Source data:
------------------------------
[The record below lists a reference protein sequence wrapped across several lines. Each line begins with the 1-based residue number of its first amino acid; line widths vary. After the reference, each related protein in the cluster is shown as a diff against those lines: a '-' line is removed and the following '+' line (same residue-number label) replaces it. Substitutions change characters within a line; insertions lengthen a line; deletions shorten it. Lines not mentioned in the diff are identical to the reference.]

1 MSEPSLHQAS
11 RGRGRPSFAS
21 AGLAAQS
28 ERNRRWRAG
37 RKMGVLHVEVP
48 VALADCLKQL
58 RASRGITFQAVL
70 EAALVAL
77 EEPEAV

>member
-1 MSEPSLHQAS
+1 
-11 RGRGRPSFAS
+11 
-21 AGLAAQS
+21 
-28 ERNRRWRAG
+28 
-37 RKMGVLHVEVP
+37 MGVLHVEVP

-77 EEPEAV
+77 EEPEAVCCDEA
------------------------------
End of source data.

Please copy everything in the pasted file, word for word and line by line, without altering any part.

[The record below lists a reference protein sequence wrapped across several lines. Each line begins with the 1-based residue number of its first amino acid; line widths vary. After the reference, each related protein in the cluster is shown as a diff against those lines: a '-' line is removed and the following '+' line (same residue-number label) replaces it. Substitutions change characters within a line; insertions lengthen a line; deletions shorten it. Lines not mentioned in the diff are identical to the reference.]

1 MSEPSLHQAS
11 RGRGRPSFAS
21 AGLAAQS
28 ERNRRWRAG
37 RKMGVLHVEVP
48 VALADCLKQL
58 RASRGITFQAVL
70 EAALVAL
77 EEPEAV

>member
-1 MSEPSLHQAS
+1 
-11 RGRGRPSFAS
+11 
-21 AGLAAQS
+21 
-28 ERNRRWRAG
+28 
-37 RKMGVLHVEVP
+37 MGVLHVEVP

-77 EEPEAV
+77 EEPEAVCCDEA